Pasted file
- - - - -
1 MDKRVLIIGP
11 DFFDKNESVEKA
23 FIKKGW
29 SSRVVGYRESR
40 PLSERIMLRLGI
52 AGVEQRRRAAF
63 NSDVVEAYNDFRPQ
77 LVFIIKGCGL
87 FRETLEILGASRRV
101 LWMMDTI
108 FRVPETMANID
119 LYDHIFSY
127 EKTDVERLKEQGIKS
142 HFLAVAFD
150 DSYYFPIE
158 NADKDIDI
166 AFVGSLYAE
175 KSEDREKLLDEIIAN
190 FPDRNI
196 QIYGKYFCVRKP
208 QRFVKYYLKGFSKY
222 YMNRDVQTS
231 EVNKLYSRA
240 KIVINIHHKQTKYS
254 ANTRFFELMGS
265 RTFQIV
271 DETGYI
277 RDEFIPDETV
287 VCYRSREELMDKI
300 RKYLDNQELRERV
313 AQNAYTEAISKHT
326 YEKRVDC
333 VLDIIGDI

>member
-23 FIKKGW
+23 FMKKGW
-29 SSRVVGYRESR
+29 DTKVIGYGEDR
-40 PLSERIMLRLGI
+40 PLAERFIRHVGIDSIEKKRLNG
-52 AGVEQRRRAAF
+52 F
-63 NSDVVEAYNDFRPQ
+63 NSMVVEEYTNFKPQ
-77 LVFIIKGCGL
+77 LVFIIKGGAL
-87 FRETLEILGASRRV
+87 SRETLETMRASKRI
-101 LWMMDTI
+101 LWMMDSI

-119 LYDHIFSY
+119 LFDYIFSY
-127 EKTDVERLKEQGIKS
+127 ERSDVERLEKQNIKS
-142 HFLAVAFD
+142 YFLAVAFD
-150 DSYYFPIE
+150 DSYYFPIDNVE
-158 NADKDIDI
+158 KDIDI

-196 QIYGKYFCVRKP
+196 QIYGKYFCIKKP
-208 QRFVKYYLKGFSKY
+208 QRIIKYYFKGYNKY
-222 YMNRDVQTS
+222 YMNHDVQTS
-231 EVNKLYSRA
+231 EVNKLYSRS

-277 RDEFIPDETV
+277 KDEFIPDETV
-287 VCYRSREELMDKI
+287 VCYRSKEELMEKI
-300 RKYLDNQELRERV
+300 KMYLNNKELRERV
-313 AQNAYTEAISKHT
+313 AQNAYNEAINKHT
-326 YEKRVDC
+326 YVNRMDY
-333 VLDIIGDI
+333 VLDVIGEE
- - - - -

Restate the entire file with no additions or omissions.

1 MDKRVLIIGP
11 DFFDKNESVEKA
23 FIKKGW
29 SSRVVGYRESR
40 PLSERIMLRLGI
52 AGVEQRRRAAF
63 NSDVVEAYNDFRPQ
77 LVFIIKGCGL
87 FRETLEILGASRRV
101 LWMMDTI
108 FRVPETMANID
119 LYDHIFSY
127 EKTDVERLKEQGIKS
142 HFLAVAFD
150 DSYYFPIE
158 NADKDIDI
166 AFVGSLYAE
175 KSEDREKLLDEIIAN
190 FPDRNI
196 QIYGKYFCVRKP
208 QRFVKYYLKGFSKY
222 YMNRDVQTS
231 EVNKLYSRA
240 KIVINIHHKQTKYS
254 ANTRFFELMGS
265 RTFQIV
271 DETGYI
277 RDEFIPDETV
287 VCYRSREELMDKI
300 RKYLDNQELRERV
313 AQNAYTEAISKHT
326 YEKRVDC
333 VLDIIGDI

>member
-23 FIKKGW
+23 FMKKGW
-29 SSRVVGYRESR
+29 DTKVIGYGEDR
-40 PLSERIMLRLGI
+40 PLAERFIRHVGIDSIEKKRLNG
-52 AGVEQRRRAAF
+52 F
-63 NSDVVEAYNDFRPQ
+63 NSMVVEEYTNFKPQ
-77 LVFIIKGCGL
+77 LVFIIKGGAL
-87 FRETLEILGASRRV
+87 SRETLETMRASKRI
-101 LWMMDTI
+101 LWMMDSI

-119 LYDHIFSY
+119 LFDYIFSY
-127 EKTDVERLKEQGIKS
+127 ERSDVERLEKQNIKS
-142 HFLAVAFD
+142 YFLAVAFD
-150 DSYYFPIE
+150 DSYYFPIDNVE
-158 NADKDIDI
+158 KDIDI

-196 QIYGKYFCVRKP
+196 QIYGKYFCIKKP
-208 QRFVKYYLKGFSKY
+208 QRIIKYYFKGYNKY
-222 YMNRDVQTS
+222 YMNHDVQTS
-231 EVNKLYSRA
+231 EVNKLYSRS

-277 RDEFIPDETV
+277 KDEFIPDETV
-287 VCYRSREELMDKI
+287 VCYRSKEELMEKI
-300 RKYLDNQELRERV
+300 KMYLNNKELRERV
-313 AQNAYTEAISKHT
+313 AQNAYNEAINKHT
-326 YEKRVDC
+326 YVNRMDY
-333 VLDIIGDI
+333 VLDVIGEE